Positive move for Norwich-based Sakura Japanese Yakiniku

Friday, October 5, 2012  Eastern Daily Press.

A Norwich Japanese grill owner who invested £30,000 in moving his business to Ber Street last year said he was positive about the move.

Sakura Japanese Yakiniku, which is run by husband and wife team Orlando Williams and Hiroko Matsuka, moved from White Lion Street last September.The new restaurant, which serves hand-cooked Japanese dishes, can now seat 60 diners and has a 20-seat function area for small occasions.

Mr Williams said: “Our decision to move was to enable us to develop the business, as well as attract more evening business than we were able to achieve at the White Lion address. We wanted to give it a few months to prepare and bed the restaurant into its new location before starting to aggressively market.”

He said his wife, who is the restaurant chef, wanted to spend more time experimenting with dishes for the function business.

Mr Williams said he was confident that by relaunching the restaurant it would lift the Sakura profile and produce new business. He hopes to eventually open restaurants elsewhere in the region.

Norwich diners on eating mission to raise £20,000 for Japan Earthquake and Tsunami fund

Richard Wheeler – Norwich Evening News
Monday, April 9, 2012

A restaurant owner is hoping diners will eat their way to his £20,000 fundraising target – and help Japan recover from last year’s devastating ts

Orlando Williams spent three years living in Okayama before later returning to Norwich to open Sakura, now in Ber Street.

And the married father-of-five is vowing to donate 10pc of the lunchtime takings from his Japanese yakiniku barebecue restaurant in a bid to boost the Japan Earthquake and Tsunami Fund.

Mr Williams said he fell in love with the country because of its ability to fascinate him during his stay between 2001 and 2004.

He said: “Before I left to go to Japan I was very apprehensive because when you are a foreigner in any country you are not too sure about how life is going to pan out for you.

“Having taken that step to come to England from the Caribbean, St Vincent, I was apprehensive about going to Japan.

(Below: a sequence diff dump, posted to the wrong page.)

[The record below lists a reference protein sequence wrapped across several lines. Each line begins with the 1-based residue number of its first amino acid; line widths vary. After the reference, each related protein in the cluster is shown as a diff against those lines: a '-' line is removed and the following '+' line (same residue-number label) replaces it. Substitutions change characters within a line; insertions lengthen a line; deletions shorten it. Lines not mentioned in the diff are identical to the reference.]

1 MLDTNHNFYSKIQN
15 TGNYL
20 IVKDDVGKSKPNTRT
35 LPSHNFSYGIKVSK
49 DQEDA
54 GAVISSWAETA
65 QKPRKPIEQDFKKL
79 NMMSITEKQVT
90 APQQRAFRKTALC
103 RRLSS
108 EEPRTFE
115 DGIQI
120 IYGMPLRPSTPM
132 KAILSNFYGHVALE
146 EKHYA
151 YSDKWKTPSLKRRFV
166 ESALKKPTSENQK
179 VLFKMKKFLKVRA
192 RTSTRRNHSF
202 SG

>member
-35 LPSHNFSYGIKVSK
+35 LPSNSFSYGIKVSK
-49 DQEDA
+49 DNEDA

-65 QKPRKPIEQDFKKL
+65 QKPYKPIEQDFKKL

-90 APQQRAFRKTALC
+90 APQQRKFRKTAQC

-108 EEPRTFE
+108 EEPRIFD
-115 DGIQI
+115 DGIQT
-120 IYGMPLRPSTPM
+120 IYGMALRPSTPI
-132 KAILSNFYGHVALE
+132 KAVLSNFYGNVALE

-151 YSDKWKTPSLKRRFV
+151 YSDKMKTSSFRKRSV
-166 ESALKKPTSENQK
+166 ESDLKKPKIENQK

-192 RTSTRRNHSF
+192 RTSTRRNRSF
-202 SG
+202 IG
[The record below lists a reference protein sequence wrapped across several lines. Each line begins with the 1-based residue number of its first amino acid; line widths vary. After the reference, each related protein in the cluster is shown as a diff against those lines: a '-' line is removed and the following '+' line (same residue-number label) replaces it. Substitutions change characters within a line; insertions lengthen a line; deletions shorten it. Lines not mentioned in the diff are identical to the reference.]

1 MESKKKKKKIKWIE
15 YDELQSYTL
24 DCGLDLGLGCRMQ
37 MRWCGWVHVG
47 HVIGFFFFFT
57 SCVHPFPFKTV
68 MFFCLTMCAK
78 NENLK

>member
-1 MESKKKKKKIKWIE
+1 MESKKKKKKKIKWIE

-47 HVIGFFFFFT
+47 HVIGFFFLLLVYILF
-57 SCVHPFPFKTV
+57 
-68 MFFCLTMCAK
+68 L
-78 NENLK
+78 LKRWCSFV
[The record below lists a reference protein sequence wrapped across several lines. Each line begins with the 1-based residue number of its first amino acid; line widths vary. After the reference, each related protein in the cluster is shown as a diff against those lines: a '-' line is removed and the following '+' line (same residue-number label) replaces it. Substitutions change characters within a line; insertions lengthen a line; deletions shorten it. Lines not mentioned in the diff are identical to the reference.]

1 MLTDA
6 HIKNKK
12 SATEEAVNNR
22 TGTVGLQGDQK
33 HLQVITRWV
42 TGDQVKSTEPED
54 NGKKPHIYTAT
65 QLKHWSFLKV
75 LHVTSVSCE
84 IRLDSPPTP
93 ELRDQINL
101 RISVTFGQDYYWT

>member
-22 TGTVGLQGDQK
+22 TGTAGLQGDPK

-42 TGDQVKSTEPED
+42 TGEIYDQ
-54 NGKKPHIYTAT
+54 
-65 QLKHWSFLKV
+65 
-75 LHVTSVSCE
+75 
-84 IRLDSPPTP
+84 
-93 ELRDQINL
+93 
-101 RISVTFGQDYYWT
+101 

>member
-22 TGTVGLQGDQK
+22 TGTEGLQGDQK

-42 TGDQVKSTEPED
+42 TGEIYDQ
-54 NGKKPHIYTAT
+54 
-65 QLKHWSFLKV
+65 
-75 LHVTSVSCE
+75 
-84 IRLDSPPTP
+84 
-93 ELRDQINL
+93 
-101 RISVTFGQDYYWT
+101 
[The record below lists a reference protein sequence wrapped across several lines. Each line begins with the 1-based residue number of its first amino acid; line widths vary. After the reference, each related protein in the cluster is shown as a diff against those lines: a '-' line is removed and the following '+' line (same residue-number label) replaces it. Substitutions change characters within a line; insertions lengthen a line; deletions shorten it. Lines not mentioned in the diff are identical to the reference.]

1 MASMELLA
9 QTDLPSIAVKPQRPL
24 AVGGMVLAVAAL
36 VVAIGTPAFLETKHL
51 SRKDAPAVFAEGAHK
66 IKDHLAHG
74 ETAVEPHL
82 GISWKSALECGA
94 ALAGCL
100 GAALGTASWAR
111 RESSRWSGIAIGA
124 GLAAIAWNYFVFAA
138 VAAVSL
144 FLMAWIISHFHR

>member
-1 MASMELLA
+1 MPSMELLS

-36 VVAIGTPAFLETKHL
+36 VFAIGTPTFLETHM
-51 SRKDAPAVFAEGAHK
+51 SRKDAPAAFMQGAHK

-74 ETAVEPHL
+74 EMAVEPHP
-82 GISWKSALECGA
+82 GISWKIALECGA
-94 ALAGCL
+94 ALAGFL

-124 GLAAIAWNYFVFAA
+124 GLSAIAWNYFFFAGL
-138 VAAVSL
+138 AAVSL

“I couldn’t speak the language, didn’t know the culture – I was more worried about going there and how I would be accepted.

 “The fear was just dissipated because of the way I was accepted within the community.

“There’s always something to fascinate and take your interest in Japan. That’s why I feel an affinity to the country and hence my wanting to do this.

“I want to do it as a personal thing and I am hoping the public will be able to support me. My target is £20,000. Don’t ask me how I arrived at that but I think if that money is raised it will help in certain ways.”

Mr Williams runs Sakura with his wife Hiroko Matsuka, who he met in Norwich, with the couple enjoying their first trip together to Japan in 1996. And the former Thorpe St Andrew High School teacher, who first started living in Norwich in 1966, said he had been impressed by the sense of community and celebration of tradition rooted in the Japanese way of life.

But last year’s tsunami, triggered by a 9.0 magnitude earthquake off the country’s north coast, wreaked havoc across these communities, killing more than 15,000 people, injuring almost 27,000 and thousands more living in temporary shelter.

Mr Williams said: “Because we are not hearing or seeing it, it doesn’t mean it has been solved. It hasn’t. It’s up to us in a situation where we can do something to help. I feel the desire to do something.”